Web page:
Teaching Biology and Physics Together

While science educators actively debate the relative merits of teaching natural science in an integrated fashion, some authors are writing texts that will make it happen. Philip Nelson’s book, Biological Physics, breaks down the traditional boundaries between mathematics, physics, chemistry, and biology, and does so in a compelling fashion.

 

In a paper published in Science (2004 Feb 6;303(5659):788-90), Bialek and Botstein argue against the fragmented teaching of science, and call for “a unified introductory science curriculum that fully incorporates mathematics and quantitative thinking.” As biological research becomes more quantitative— with the advent of functional genomics, molecular evolution, imaging, and systems biology—biologists must become better versed in the quantitative, theory-oriented, and computational approaches embraced by physics and chemistry.

 

Nelson’s well-written book epitomizes this approach. Aimed toward students who understand calculus and high-school biology, the book introduces physical concepts using biological examples. Nelson capitalizes on the realization that many uncomplicated biological processes (such as diffusion) are actually easier to describe using the underlying nonlinear mathematics instead of being handled in a simplified fashion for the sake of teaching students not versed in calculus.

 

The real strength of the book is the introduction of basic physical principles that are particularly relevant to biology (excluding all quantum mechanical ones). The examples are taken chiefly from molecular and cellular biology, with rare examples from the world larger than the cell. Thus, for example, the book provides excellent, contextualized introductions to Boltzmann statistics (and its relevance to the hypothesis that a long chain molecule must carry hereditary information), diffusion (and the derivation of the Nernst equation for membrane potential), entropy (and macromolecular folding forces), chemical potential (and the self-assembly of bilayers/micelles), cooperativity (in molecular assembly and function), and energy transduction (in the creation of molecular motors).

 

In order to accommodate advanced students, each chapter includes “extra” information labeled “Track 2,” that goes into more challenging material. There are numerous in-line, worked-out examples, and “Your Turn” exercises. At the end of each chapter, are useful summaries: “Big Picture,” “Key Formulas,” and the traditional end-chapter problems.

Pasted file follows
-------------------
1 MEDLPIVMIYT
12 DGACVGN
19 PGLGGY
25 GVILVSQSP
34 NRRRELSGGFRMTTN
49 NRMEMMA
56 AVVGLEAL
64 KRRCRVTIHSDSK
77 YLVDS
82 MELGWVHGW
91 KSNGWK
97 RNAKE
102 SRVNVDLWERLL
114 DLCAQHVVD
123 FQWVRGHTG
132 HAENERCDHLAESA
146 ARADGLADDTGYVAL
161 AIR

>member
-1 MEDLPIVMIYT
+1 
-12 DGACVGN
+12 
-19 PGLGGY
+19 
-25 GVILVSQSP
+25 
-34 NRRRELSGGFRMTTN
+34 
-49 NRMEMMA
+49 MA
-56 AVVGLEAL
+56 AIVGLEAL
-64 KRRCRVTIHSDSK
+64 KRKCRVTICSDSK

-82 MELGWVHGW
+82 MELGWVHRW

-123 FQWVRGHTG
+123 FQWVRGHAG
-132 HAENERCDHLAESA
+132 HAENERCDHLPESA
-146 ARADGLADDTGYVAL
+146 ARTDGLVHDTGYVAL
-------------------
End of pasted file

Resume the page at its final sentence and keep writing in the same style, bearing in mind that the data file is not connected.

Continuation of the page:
Nelson wrote the book to allow students to see “big ideas” in biology and physics early in their education as undergraduates. In this he succeeds. In the end, the student will not have an understanding of modern experimental biology, but will have seen physics applied to basic biological elements (DNA, proteins, lipids), and will have a feel for how physical forces dictate constraints on biological systems, and how biological systems use physics to get things done.

 

Students with a primary interest in physics will find this book a natural entry into biology. Students with a primary interest in biology will learn how biological phenomena can be approached quantitatively. By stimulating student interest, integrated science texts like this one promote a long-term future filled with important developments in quantitative, theory-based biology.

 

DETAILS

Book Review:

Biological Physics: Energy, Information, Life

By Philip Nelson, PhD, W.H. Freeman Co., 2003.



1 Comments

For use in an undergraduate classroom?

Just wondering if anyone has actually used this text in the classroom. For what level of students? And how did it work out?

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